Clearing away confusion about Windows 10's free for a year offer
When Microsoft announced that Windows 10 would be available as a free upgrade for users running Windows 7, Windows 8.1 and Windows Phone 8.1, it probably did not imagine the confusion the statement would cause.
Rumors began to appear shortly thereafter on the Internet claiming that users would have to pay after the first twelve months to continue using the system, and that Microsoft would introduce a subscription system similar to Office 365.
Part of the confusion came from the fact that Microsoft did not reveal additional details about the deal.
In fact, one could argue that Microsoft did a bad job at controlling the issue as it did not address any of the concerns that users and journalists have had at the time.
This article has been designed to end the confusion surrounding the free upgrade to Windows 10. It begins with information that have been confirmed by Microsoft and ends with a list of things we don't know yet.
Here is what we know so far:
- Eligible Windows 7, 8.1 and Phone 8.1 customers can upgrade to Windows 10 for free in the first year after the release of the new operating system. Eligible meaning customers with genuine licenses. While others may upgrade as well, their systems won't be genuine after the upgrade.
- The Windows 10 edition that customers can upgrade to for free depends on the operating system that is upgraded. Windows 7 Home Basic, Home Premium and Windows 8.1 systems are upgraded to Windows 10 while Windows 7 Pro and Ultimate, and Windows 8.1 Pro systems are upgraded to Windows 10 Pro.
- Customers who have upgraded to Windows 10 in the first year won't be charged after the 12 month period. "Once a customer upgrades, they will continue to receive ongoing Windows innovation and security updates for free, for the supported lifetime of that device". This indicates that the license is tied to the device the upgrade is run on.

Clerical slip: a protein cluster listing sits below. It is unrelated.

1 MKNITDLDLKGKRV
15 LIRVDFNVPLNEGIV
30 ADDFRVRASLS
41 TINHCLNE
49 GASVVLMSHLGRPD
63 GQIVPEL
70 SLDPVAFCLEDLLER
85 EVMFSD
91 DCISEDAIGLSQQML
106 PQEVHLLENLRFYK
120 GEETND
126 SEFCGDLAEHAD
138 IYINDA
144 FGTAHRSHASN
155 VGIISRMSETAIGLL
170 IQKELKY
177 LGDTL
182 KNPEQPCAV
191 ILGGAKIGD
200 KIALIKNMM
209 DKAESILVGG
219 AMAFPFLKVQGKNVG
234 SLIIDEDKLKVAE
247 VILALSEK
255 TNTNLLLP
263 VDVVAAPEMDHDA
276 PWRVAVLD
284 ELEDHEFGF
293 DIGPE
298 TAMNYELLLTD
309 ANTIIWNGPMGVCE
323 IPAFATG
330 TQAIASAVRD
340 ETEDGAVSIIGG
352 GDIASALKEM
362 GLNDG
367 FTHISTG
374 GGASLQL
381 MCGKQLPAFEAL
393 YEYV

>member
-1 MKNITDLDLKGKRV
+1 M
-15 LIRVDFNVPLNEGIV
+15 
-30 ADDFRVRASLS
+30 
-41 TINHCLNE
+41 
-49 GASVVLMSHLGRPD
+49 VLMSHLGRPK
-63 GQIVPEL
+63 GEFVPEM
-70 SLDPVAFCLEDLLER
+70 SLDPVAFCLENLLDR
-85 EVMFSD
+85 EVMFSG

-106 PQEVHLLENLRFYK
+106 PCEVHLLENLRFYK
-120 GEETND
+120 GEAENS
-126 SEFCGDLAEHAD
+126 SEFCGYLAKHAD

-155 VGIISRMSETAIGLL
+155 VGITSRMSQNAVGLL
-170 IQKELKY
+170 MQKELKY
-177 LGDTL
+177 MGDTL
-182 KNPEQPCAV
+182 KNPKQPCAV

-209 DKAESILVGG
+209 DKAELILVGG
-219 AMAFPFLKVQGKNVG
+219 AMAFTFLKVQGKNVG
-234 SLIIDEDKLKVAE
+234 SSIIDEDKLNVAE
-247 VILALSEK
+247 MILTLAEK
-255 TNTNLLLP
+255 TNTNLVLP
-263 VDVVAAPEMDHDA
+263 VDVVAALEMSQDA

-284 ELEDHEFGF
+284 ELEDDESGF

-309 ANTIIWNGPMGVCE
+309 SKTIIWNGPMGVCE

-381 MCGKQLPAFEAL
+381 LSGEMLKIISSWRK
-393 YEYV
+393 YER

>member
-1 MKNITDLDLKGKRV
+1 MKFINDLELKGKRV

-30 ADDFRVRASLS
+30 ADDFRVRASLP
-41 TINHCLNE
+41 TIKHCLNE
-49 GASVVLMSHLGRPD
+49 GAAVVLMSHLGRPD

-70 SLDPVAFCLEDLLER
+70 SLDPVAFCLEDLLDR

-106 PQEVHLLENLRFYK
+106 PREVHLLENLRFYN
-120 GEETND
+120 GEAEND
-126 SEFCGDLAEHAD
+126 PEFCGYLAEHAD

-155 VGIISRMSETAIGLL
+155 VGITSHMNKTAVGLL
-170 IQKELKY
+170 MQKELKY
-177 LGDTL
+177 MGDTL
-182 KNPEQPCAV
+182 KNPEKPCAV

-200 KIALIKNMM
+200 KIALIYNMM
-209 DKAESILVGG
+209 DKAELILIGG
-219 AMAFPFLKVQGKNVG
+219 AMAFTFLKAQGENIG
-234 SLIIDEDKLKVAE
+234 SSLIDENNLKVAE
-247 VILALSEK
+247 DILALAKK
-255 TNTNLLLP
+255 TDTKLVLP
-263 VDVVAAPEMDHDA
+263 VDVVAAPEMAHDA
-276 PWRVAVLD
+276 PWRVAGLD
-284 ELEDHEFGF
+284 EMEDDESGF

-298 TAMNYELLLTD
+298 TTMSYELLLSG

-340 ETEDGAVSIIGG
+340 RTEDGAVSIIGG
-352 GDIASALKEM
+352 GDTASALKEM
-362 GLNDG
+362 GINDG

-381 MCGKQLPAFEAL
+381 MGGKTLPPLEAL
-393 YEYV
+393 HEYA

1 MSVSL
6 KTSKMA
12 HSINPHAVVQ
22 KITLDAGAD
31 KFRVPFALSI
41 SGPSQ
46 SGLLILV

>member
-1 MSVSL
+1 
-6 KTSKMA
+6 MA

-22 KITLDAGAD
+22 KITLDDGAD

- Microsoft will charge for Windows 10 after the twelve month period in which the operating system is available for free and also through retail channels. This won't affect customers who used the free offer to upgrade but customers who don't have an eligible license (for instance Vista and XP systems) and new customers.
What Microsoft has not revealed yet
Some information have not been revealed yet by Microsoft.
- The price of Windows 10 and Windows 10 Pro. Microsoft has not announced yet how much it will charge for Windows 10 if the system is bought through retail channels. It is unclear if the company will push early adopter offers like it did when Windows 7 and 8 were released or if it will rely on the free upgrade instead this time to push adoption rates.
- If Windows 10 Insider Preview users will receive a free copy of the operating system as a thank you for participating in the test, or if a retail copy needs to be purchased.
- What the Windows 10 upgrade license entails. For instance, is the license linked to the PC the upgrade was carried out on or is it transferable, and what happens if the system needs to be set up anew?
Now You: Will you take Microsoft up on the offer and upgrade to Windows 10?Advertisement